For Murray himself. though. this kind of speculation is pointless. or rather. beside the point. World domination is not on his agenda: instead. he just wants. ‘to be one of the cats who can play'. He is a busy. busy musician. and likes it that way. but is never content simply to rest on his laurels and play the stuff which brought him a good reaction last time around.

‘I will keep trying to be creative. There are a lot of people out there who like to play the same things over and over. but I am constantly trying to make myself change and do something different. It took me a long time to develop my own concept and my own sound in the music. but that is what you have to do in any of the arts. You study others. because you're not gonna come on it all by yourself. but you have to keep working at getting that sound of your own.‘

When Murray arrived in New York in the mid-70s. his own early role models

David Murray: cat who can play

ranged from Ben Webster and Charlie Parker through to Albert Ayler. although he later grew impatient with critics and listeners who would. ‘yell Ayler! Ayler! every time you played a honk on the horn'. His apprentice stage is long since past. however. and the mature style of his late-thirties is broad. expansive. electrifying. and still openly experimental when the occasion demands.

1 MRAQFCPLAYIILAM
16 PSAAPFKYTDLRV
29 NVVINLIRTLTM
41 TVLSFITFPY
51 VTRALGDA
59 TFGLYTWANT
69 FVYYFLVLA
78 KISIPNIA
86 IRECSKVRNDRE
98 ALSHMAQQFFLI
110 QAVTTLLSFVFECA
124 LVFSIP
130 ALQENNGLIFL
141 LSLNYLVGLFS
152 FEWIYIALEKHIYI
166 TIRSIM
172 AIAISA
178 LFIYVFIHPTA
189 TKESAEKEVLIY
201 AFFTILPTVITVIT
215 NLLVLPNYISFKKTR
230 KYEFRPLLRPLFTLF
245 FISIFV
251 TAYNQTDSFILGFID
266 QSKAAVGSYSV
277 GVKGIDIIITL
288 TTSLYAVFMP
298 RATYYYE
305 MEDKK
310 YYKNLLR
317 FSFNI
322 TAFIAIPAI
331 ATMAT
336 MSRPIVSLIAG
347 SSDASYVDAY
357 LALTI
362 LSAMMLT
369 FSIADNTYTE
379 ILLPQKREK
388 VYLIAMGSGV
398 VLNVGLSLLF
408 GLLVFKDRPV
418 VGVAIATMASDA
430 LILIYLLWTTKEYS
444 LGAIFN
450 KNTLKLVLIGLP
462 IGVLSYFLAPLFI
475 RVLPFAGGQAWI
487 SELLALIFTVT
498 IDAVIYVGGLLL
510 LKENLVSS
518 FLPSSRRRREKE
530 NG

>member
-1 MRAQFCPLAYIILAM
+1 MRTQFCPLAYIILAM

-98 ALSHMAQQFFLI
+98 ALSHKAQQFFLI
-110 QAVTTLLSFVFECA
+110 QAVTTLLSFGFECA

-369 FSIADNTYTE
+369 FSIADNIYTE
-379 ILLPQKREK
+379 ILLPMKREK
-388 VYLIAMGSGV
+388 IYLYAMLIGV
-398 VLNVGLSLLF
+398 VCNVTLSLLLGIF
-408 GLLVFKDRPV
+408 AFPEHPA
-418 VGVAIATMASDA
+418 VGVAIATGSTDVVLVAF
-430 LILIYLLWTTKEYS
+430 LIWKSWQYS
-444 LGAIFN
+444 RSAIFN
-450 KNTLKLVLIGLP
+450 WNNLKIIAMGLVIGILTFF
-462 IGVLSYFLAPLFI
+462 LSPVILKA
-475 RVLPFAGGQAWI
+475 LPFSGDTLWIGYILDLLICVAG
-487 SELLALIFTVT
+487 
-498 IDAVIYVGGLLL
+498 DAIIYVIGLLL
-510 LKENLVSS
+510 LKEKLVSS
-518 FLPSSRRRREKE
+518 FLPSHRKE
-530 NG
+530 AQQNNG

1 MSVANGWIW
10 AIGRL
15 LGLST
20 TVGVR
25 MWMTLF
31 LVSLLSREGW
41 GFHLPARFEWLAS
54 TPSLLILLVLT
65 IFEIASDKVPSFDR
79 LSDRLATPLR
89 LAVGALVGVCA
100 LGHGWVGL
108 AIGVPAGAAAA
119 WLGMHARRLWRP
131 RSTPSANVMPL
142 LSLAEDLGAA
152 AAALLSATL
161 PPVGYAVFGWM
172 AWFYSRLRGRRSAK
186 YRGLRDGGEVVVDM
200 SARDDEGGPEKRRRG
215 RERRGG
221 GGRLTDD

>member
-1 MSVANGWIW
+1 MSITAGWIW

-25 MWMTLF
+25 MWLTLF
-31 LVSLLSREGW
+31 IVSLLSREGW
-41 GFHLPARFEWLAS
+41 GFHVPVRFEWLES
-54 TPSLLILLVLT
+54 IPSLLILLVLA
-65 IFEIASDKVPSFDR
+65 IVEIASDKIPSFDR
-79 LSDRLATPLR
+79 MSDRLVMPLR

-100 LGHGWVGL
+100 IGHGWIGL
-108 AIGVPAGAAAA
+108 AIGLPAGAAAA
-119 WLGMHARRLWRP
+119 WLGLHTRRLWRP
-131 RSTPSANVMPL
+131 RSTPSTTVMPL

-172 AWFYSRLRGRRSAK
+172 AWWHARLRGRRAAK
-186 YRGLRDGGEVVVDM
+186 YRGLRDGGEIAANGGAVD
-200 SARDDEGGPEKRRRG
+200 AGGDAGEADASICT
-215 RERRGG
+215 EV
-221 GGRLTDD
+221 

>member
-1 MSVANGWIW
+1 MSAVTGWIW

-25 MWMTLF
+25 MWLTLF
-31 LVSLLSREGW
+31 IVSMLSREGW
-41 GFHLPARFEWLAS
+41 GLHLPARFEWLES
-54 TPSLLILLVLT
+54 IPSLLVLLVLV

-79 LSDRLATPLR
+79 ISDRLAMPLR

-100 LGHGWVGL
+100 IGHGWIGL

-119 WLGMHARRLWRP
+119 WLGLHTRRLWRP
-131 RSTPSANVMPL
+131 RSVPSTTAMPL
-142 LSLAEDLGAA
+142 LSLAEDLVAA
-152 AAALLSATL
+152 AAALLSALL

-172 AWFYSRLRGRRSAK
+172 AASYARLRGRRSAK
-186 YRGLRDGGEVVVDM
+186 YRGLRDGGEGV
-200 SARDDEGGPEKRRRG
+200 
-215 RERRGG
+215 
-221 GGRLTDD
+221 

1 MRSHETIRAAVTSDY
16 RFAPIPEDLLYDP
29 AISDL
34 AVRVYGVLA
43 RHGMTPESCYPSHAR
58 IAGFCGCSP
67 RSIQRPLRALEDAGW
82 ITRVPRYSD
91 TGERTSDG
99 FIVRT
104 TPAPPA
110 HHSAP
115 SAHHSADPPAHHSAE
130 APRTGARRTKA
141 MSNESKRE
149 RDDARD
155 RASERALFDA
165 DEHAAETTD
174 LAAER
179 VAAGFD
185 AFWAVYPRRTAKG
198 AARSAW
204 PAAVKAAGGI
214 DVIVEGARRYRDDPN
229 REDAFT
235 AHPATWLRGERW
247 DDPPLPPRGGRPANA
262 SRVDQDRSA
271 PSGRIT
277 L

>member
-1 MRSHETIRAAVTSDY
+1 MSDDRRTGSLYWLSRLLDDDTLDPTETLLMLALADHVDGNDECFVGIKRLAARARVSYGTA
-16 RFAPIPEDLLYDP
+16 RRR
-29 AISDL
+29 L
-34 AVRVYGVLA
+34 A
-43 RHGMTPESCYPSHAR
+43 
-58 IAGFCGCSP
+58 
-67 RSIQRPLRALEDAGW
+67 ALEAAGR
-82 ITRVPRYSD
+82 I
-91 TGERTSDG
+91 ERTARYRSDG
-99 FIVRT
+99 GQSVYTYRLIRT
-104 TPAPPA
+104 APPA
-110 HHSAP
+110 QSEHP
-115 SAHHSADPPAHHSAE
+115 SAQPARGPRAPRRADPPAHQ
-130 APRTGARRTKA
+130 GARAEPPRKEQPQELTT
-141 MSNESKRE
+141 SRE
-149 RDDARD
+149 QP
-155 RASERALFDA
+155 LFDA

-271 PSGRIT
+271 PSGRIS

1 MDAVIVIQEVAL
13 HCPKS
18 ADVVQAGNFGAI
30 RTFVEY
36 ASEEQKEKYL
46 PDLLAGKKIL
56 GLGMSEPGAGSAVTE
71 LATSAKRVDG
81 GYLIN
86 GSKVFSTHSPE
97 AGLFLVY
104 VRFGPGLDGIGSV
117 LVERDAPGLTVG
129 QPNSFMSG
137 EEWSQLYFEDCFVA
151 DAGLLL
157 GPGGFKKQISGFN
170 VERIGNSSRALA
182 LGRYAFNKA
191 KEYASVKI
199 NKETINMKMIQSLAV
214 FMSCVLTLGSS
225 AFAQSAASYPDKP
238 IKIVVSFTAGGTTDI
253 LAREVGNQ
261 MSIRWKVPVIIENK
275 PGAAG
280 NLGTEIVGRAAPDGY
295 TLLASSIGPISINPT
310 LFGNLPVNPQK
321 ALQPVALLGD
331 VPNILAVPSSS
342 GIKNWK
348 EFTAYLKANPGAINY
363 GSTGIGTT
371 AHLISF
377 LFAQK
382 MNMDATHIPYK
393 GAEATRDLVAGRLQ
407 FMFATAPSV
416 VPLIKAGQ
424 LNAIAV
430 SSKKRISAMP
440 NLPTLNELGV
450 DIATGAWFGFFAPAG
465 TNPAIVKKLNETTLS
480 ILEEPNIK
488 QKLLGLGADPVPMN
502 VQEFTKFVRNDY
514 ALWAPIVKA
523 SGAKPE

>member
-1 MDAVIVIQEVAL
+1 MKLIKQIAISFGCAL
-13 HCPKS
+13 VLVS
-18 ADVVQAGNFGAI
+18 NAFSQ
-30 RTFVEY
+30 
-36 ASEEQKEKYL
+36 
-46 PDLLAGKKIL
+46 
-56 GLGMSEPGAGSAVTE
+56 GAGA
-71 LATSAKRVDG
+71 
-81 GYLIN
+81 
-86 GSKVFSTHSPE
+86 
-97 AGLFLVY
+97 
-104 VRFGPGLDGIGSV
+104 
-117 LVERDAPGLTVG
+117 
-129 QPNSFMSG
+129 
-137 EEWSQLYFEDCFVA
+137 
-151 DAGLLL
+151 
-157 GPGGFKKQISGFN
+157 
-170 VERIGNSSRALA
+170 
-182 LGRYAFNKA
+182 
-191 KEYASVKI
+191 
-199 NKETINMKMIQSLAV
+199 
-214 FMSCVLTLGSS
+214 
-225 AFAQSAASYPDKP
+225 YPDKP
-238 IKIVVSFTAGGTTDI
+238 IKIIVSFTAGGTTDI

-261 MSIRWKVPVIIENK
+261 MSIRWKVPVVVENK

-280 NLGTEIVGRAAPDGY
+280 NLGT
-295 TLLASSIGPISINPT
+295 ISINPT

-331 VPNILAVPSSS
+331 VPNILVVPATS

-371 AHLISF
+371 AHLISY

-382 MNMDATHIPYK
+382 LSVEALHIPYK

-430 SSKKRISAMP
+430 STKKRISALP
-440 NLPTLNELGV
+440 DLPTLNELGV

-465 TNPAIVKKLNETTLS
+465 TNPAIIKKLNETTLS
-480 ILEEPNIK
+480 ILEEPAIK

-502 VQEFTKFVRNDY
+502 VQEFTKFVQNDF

The trio he will bring to Glasgow features two of the greatest rhythm

players to have come out of the freer. more experimental end of American jazz. with the great Fred Hopkins on bass. and drummer Andrew Cyrille. The threesome push each other to some amazing places in a band which seems linked by both a telepathic single consciousness. and a deep-rooted need to keep pushing back the boundaries of what they can achieve.

It is only one facet of Murray‘s prodigious output. however. and much of that fecund productivity finds its way onto a barrage of recordings. The copious Murray discography which someone will doubtless produce one day will list solo discs. duos. trios. quartets. quintets. and on through his octet to big band. chamber ensembles. the World Saxophone Quartet (he remains a member of that stellar outfit). and who knows what else in due course.

‘l would like to be able to play with everyone who plays jazz. in fact. with everyone who plays any kind of music.‘ Murray says. drawing parallels in the latter context with Duke Ellington's assimilation of world musical voices. He finds the neglect ofcreative musicians by the recording industry a constant frustration. and is proud to be associated with projects like trumpeter Bobby Bradford's tribute to the late. great jazz composer John Carter. Death ofa Sideman. or his own forthcoming Baltic Suite. made with an ensemble of German and Scandinavian musicians.